Red ixora is a flowering hedge that appears three times in Darwin’s storyline in Chapter 4, Chapter 24, and Chapter 35. As imagery, it is symbolic. The plant transforms with him, shifting from a neglected and suffering hedge to a thriving one.

6. Romantic Love Is Important, But It’s Not the Center of Everything

The novel has a fully-fledged plot, complete with mystery, multiple storylines, and many compelling themes. The love story goes perfectly with it all, but it is not the only thing to care about in this book.

In fact, as a reading challenge, try paying special attention to the myth told in Chapter 1. The myth reappears in the plot and enriches the love story. The myth’s unfolding is just as rewarding as the unfolding romance.

7. The Narrator Speaks in Trinidad’s English Creole Dialect

The omniscient narrator tells the story in the dialect of Trinidad. It’s beautiful. It may take a few pages for non-native speakers of this dialect to pick up on the language shift.

As a reader who speaks American English, I enjoyed looking up Trinidadian words and cultural references while I moved through the story. I highly recommend taking the time to do this too.

Here are three examples from my reading of the novel:

  1. Petit Careme. This is a short, dry period during Trinidad’s rainy season. It is mentioned in chapter two
  2. Break Buisse. This phrase appears in chapter three and means to skip school.
  3. The Doctor. The Doctor is a reference to Dr. Eric Williams, the first prime minister of Trinidad and Tobago, also known as the father of the nation.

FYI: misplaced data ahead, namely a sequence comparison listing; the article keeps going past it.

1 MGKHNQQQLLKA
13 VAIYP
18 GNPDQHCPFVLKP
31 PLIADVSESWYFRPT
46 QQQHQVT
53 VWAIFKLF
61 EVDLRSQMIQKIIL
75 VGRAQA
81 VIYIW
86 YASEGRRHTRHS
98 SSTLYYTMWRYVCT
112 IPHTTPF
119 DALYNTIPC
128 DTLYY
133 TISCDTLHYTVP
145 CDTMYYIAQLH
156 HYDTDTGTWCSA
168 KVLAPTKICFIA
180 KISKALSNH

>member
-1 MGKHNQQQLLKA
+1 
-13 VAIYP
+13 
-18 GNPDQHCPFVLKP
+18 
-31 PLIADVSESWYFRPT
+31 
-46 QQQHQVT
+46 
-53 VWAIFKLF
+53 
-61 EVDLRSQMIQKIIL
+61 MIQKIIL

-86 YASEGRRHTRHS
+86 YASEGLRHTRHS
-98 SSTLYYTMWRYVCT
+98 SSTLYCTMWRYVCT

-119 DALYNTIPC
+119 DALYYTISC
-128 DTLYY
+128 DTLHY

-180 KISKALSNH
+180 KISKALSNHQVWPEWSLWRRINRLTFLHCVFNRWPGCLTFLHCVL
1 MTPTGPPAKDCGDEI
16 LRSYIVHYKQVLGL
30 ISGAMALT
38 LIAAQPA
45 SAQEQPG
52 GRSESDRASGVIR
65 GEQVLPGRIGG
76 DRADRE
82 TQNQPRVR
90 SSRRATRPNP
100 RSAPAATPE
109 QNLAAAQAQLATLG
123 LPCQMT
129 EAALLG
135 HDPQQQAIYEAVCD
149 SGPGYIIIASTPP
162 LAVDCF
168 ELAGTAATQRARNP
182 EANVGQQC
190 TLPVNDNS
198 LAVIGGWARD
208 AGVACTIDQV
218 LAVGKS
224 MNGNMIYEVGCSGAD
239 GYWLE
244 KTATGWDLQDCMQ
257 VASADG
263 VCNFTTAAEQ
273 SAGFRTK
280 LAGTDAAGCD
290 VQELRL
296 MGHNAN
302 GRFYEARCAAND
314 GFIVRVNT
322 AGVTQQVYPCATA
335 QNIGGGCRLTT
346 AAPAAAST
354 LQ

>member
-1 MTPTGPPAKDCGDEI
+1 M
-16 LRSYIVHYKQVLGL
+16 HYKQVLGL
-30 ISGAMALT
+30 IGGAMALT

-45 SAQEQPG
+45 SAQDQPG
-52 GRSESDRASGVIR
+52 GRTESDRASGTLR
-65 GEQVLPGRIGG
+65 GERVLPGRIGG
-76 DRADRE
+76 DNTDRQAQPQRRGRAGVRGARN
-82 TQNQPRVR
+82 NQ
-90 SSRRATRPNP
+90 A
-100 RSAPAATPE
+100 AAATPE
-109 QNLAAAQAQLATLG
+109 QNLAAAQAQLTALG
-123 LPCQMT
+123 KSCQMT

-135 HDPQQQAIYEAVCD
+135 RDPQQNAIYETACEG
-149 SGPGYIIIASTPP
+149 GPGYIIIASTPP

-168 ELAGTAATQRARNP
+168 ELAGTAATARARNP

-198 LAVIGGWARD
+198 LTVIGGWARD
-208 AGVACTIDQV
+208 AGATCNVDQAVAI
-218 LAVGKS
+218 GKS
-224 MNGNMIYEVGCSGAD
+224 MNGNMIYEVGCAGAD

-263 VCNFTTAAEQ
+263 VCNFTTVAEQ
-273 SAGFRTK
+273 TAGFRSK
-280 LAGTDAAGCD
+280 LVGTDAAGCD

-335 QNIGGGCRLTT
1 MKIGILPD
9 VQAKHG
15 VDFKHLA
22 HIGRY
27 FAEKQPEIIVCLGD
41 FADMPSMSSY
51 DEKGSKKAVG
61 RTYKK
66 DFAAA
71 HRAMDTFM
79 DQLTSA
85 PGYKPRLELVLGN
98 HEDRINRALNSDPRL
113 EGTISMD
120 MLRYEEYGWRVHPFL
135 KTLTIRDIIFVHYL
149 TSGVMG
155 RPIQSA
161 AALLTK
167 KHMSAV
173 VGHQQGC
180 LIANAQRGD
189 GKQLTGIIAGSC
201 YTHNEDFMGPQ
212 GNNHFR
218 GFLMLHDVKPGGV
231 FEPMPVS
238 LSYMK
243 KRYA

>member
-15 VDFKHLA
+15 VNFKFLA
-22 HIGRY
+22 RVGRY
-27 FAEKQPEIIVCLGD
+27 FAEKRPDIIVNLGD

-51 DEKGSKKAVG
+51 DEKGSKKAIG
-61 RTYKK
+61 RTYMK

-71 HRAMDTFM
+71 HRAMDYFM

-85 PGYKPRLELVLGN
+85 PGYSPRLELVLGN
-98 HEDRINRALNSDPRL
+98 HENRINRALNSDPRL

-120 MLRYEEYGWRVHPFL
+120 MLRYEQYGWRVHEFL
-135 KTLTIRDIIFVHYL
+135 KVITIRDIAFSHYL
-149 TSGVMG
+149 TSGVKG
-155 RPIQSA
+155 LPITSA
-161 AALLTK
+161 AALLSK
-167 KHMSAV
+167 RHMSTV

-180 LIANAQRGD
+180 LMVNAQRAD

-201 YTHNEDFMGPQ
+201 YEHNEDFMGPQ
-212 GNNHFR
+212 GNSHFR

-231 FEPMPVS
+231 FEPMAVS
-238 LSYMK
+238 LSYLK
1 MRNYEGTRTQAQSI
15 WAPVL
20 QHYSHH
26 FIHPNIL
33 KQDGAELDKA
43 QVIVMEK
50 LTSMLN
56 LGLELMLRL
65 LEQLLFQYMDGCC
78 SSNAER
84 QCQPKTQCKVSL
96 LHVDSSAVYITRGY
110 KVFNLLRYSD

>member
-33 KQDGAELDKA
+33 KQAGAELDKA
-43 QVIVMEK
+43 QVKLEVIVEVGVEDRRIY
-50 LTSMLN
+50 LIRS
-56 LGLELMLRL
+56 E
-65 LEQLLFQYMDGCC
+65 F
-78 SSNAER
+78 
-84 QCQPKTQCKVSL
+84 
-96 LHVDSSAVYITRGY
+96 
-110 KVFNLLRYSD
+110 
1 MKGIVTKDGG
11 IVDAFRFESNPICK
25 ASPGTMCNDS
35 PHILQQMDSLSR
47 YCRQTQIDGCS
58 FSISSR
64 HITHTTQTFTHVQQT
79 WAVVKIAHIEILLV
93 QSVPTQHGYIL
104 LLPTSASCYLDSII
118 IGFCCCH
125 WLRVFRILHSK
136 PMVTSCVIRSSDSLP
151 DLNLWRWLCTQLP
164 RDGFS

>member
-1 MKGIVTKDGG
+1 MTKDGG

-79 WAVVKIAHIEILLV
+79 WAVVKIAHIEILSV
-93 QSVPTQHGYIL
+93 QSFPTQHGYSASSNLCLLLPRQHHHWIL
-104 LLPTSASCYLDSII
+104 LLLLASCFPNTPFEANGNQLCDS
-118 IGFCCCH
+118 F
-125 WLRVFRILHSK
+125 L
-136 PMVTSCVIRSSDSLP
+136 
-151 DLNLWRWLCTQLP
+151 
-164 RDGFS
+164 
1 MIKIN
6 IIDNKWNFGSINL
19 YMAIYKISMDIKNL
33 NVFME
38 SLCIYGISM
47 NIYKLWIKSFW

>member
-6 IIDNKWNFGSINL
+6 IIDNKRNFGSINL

8. Satisfying (Non-Tragic) Ending

Without getting into the realm of spoilers, the ending is perfect, even if it is not a rosy happily ever after. The conclusion feels uplifting, whole, and authentically complicated.

When We Were Birds is a stand-alone novel with no loose ends.

9. Dual His and Her Perspectives

The omniscient narrator treats the reader to both Yejide’s viewpoint and Darwin’s. Seeing both sides of the love story is delightful. For readers wary of keeping track of multiple viewpoints, do not fret. Banwo strikes a fine balance between the two perspectives and delineates when a voice shift occurs by labeling a chapter “Yejide” or “Darwin.”

10. Beautiful Writing and Many Quotable Moments

This novel is a work of art. There are scenes, lessons, and imagery that stick with the imagination, haunting the reader in a good way.

Yejide, for example, has a habit of constructing colorful boxes in her imagination to hold memories of loved ones. She visits these compartmentalized memories with care as if they were physical places of remembrance—like her family’s mausoleum or their rituals for honoring the dead and their belongings.

Book Quote

You know what a grave is, Darwin? Is the only piece of real estate most people own in they whole life. Each one have a deed like a house, like any other piece of land.

— from When We Were Birds, Chapter 10

Ayanna Lloyd Banwo

Ayanna Lloyd Banwo

Good News for Fans of When We Were Birds

According to the Trinidad and Tobago Newsday article mentioned earlier, Ayanna Lloyd Banwo is working on her second novel, an entirely new story set in the same fictional version of Trinidad where When We Were Birds takes place.

Earlier this year, Banwo may have revealed a few hints about the next book on her Instagram account.

“I’ve been writing about houses these days. Houses as capital, as archives, as creative labs, as shelter, as inheritance. All the complicated feelings about ownership and being once owned and permanence and temporariness. How lack of capital makes housing fleeting, temporary and precarious.”

— Banwo in an Instagram caption on May 31, 2022

This content is accurate and true to the best of the author’s knowledge and is not meant to substitute for formal and individualized advice from a qualified professional.

© 2022 Sara Everett